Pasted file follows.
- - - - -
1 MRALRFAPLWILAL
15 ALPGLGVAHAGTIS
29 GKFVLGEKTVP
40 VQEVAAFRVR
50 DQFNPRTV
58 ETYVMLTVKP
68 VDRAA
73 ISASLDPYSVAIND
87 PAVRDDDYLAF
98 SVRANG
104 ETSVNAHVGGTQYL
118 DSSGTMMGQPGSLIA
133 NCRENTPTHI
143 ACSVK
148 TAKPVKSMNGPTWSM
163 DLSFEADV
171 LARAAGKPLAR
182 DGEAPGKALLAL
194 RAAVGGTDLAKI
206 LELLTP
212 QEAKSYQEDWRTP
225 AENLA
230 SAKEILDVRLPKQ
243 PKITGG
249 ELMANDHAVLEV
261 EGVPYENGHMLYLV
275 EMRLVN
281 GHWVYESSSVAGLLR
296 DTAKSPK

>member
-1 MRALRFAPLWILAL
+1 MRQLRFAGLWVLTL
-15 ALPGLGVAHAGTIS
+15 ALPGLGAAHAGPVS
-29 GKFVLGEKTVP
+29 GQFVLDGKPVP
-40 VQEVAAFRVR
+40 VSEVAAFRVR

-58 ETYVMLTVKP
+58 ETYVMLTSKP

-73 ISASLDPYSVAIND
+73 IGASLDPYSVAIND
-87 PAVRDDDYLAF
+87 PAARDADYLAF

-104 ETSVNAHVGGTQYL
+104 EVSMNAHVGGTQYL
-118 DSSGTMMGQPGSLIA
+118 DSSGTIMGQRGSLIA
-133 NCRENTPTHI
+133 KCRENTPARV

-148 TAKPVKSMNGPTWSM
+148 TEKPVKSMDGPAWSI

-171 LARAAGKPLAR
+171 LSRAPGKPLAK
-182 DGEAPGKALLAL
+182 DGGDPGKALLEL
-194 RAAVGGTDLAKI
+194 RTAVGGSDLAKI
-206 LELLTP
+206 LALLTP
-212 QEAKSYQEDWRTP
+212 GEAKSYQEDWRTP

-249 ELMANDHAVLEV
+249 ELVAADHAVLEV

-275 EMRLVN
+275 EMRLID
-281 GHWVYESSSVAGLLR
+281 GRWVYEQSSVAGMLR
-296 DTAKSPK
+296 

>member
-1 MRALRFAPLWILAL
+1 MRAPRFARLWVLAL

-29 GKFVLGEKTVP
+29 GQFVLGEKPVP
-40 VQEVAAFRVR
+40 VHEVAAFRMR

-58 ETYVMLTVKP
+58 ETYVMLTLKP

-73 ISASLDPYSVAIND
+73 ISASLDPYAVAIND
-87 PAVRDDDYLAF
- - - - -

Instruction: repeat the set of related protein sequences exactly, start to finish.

1 MRALRFAPLWILAL
15 ALPGLGVAHAGTIS
29 GKFVLGEKTVP
40 VQEVAAFRVR
50 DQFNPRTV
58 ETYVMLTVKP
68 VDRAA
73 ISASLDPYSVAIND
87 PAVRDDDYLAF
98 SVRANG
104 ETSVNAHVGGTQYL
118 DSSGTMMGQPGSLIA
133 NCRENTPTHI
143 ACSVK
148 TAKPVKSMNGPTWSM
163 DLSFEADV
171 LARAAGKPLAR
182 DGEAPGKALLAL
194 RAAVGGTDLAKI
206 LELLTP
212 QEAKSYQEDWRTP
225 AENLA
230 SAKEILDVRLPKQ
243 PKITGG
249 ELMANDHAVLEV
261 EGVPYENGHMLYLV
275 EMRLVN
281 GHWVYESSSVAGLLR
296 DTAKSPK

>member
-1 MRALRFAPLWILAL
+1 MRQLRFAGLWVLTL
-15 ALPGLGVAHAGTIS
+15 ALPGLGAAHAGPVS
-29 GKFVLGEKTVP
+29 GQFVLDGKPVP
-40 VQEVAAFRVR
+40 VSEVAAFRVR

-58 ETYVMLTVKP
+58 ETYVMLTSKP

-73 ISASLDPYSVAIND
+73 IGASLDPYSVAIND
-87 PAVRDDDYLAF
+87 PAARDADYLAF

-104 ETSVNAHVGGTQYL
+104 EVSMNAHVGGTQYL
-118 DSSGTMMGQPGSLIA
+118 DSSGTIMGQRGSLIA
-133 NCRENTPTHI
+133 KCRENTPARV

-148 TAKPVKSMNGPTWSM
+148 TEKPVKSMDGPAWSI

-171 LARAAGKPLAR
+171 LSRAPGKPLAK
-182 DGEAPGKALLAL
+182 DGGDPGKALLEL
-194 RAAVGGTDLAKI
+194 RTAVGGSDLAKI
-206 LELLTP
+206 LALLTP
-212 QEAKSYQEDWRTP
+212 GEAKSYQEDWRTP

-249 ELMANDHAVLEV
+249 ELVAADHAVLEV

-275 EMRLVN
+275 EMRLID
-281 GHWVYESSSVAGLLR
+281 GRWVYEQSSVAGMLR
-296 DTAKSPK
+296 

>member
-1 MRALRFAPLWILAL
+1 MRAPRFARLWVLAL

-29 GKFVLGEKTVP
+29 GQFVLGEKPVP
-40 VQEVAAFRVR
+40 VHEVAAFRMR

-58 ETYVMLTVKP
+58 ETYVMLTLKP

-73 ISASLDPYSVAIND
+73 ISASLDPYAVAIND
-87 PAVRDDDYLAF